I like food. Whether I understand it or not is another matter. I like looking at it in its fresh form particularly at markets. I like the history of it. I like reading about it. I like cooking it. I like eating it.
Food is a constant. Good food is hard to come by but it is important that it need not be complicated:
“Hold hard a minute, then!” said the Rat. He looped the painter through a ring in his landing stage, climbed up into his hole above, and after a short interval reappeared staggering under a fat, wicker luncheon-basket. Shove that under your feet,” he observed to the Mole, as he passed it down into the boat. Then he untied the painter and took the sculls again. What’s inside it?” asked the Mole, wriggling with curiosity. There’s cold chicken inside it,” replied the Rat briefly; coldtonguecoldhamcoldbeefpickledgherkinssaladfrenchrolls; cresssandwichespottedmeatgingerbeerlemonadesoldwater – ”O stop, stop,” cried the Mole in ecstasies: “This is too much!” Do you really think so? enquired the Rat seriously …”1
Jean Anthelme Brillat-Savarin (Monsieur Brillat-Savarin to you) was a renowned French gastrome. At least he was when he was alive (1.4.1755 – 2.2.1826). He studied law, chemistry and medicine. He was variously a judge of the Court of Cassation, a resident of Boston, New York and Hartford and First Violin of the Park Theatre in New York.
His great claims to fame, amongst other things, are twofold. First, he wrote a book, a cook book of sorts. It was titled: Physiologie du GOUT, ou Méditations de Gastronomie transcendante. Ouvrage théorique, historique, et à l’ordre du jour, dédié aux gastronomes parisiens par un professeur membre de plusieurs sociétés savantes. The English translation of which is ‘The Physiology of Taste or Transcendental gastronomy. Illustrated by anecdotes of distinguished artists and statesmen of both continents. By Jean Anthelme Brillat-Savarin’. Published in December 1825 it has not, apparently, been out of print since. Amongst other things, he observed that:
“Those persons who suffer from indigestion, or who become drunk, are utterly ignorant of the true principles of eating and drinking.”
His second claim to fame is that he, apparently, observed: “Tell me what you eat and I will tell you what you are”. No doubt this is the source of the modern colloquialism of “You are what you eat”.
He was also extremely fond of poultry. He noted that:
“I am very fond of second courses, and devoutly believe that the whole gallinaceous family was made to enrich our larders and to deck our tables.
From the quail to the turkey, whenever we find a fowl of this class, we are sure to find too, light aliment, full of flavour, and just as fit for the convalescent as for the man of the most robust health.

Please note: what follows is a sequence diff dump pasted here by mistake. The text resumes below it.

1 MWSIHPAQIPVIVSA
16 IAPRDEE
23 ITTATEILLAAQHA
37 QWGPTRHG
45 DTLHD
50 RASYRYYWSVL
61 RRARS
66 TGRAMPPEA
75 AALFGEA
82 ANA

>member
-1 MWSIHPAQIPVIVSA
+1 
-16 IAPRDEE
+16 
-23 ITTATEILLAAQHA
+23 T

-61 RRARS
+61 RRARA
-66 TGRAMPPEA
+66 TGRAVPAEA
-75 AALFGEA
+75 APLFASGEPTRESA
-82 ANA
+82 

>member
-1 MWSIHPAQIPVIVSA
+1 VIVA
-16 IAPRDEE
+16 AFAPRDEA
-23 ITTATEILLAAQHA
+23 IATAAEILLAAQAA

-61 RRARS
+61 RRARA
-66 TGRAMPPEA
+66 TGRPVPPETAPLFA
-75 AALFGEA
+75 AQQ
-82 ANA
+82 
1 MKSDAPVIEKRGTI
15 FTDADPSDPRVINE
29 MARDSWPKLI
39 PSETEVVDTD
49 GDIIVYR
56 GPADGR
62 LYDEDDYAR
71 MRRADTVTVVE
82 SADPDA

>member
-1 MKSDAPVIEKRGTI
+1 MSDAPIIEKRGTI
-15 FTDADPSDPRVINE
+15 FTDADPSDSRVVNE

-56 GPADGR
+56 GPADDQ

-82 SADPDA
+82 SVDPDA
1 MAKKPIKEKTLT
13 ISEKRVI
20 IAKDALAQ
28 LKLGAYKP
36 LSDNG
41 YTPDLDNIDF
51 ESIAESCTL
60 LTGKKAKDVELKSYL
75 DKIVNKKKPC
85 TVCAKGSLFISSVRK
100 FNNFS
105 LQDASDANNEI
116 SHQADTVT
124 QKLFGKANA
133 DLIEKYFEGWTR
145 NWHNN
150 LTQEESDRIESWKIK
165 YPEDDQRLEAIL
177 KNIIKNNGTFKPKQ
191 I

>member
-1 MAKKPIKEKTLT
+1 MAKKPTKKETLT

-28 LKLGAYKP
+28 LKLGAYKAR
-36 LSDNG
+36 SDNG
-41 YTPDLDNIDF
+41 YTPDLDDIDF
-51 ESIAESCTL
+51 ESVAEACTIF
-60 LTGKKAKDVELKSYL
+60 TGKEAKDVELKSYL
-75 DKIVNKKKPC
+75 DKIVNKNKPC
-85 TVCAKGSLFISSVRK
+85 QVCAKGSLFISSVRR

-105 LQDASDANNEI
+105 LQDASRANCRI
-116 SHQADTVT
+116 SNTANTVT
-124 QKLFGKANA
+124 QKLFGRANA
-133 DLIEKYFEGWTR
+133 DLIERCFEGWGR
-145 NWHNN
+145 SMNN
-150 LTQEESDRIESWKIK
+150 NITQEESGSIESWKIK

Which one of us, condemned to the fare of the fathers of the desert, would not have smiled at the ideal of a well-carved chicken’s wing, announcing his rapid rendition to civilized life?
We are not satisfied with the flavour nature has given to gallinaceous fowls, art has taken possession of them, and under the pretext of ameliorating, has made martyrs of them. They have not only been deprived of the means of reproduction, but they have been kept in solitude and darkness, and forced to eat until they were led to an unnatural state of fatness.
It is very true that this unnatural grease is very delicious, and that this damnable skill gives them the fineness and succulence which are the delight of our best tables.
Thus ameliorated, the fowl is to the kitchen what the canvass is to painters. To charlatans it is the cap of Fortunatus, and is served up boiled, roasted, fried, hot, cold, whole or dismembered, with or without sauce, broiled, stuffed and always with equal success.”
I wrote this book because I cook poultry several times each week and, overall, more often than I care to think about. Indeed, there is an insidious undercurrent of no red meat emanating from No. 1 Daughter.2 I am standing firm, nonetheless, there is a lot of poultry on the table.
That which follow are recipes which I have made many times together with some observations on the nature of the poultry and eggs which I consider to be pertinent. I add that the book was written under considerably trying circumstances. At the time of writing, The One True Dog3 had decided that, uninvited, she was entitled to a place under the desk in the study. A room which, hitherto, had been out of bounds. So far so good you may say. Sadly, an elderly Labrador can, and is, prone to downstairs issues of the wind variety. Such are the tribulations.
Nonetheless, The One True Dog was a useful sounding board for that which follows. Indeed, she never disagreed once. The perfect dog.
Writing this book has been a significant undertaking, but I have quite enjoyed the process (mostly). Mrs Beeton observed ‘I must frankly own, that if I had known, beforehand, that this book would have cost me the labour which it has, I should never have been courageous enough to commence it’. Everyone has their reasons for writing a book and tales to tell as a result.
I conclude by reference to Emile Zola, not a chef, but one who wrote about food exceptionally well. In 1873 he described the poultry pluckers at Les Halles:
“The afternoons were still warm. All along the narrow alleys sat women plucking poultry. Light streamed in between the awnings, and in the warm air, in the golden dust of the sunbeams, feathers fluttered here and there like snowflakes … the fine down flew about and nearly choked him, like smoke warmed and thickened by the strong smell of poultry.”4
On any view, that was exceptional writing. The fact that it is about food makes it interesting to me. Maybe to you. At least I hope so. I endeavour to explain good, honest food as I understand it. Adapt. Improvise. Overcome.
2 Not her real name.
3 Not her real name either.
4 Zola, E. – “The Belly of Paris” (‘Le ventre de Paris’).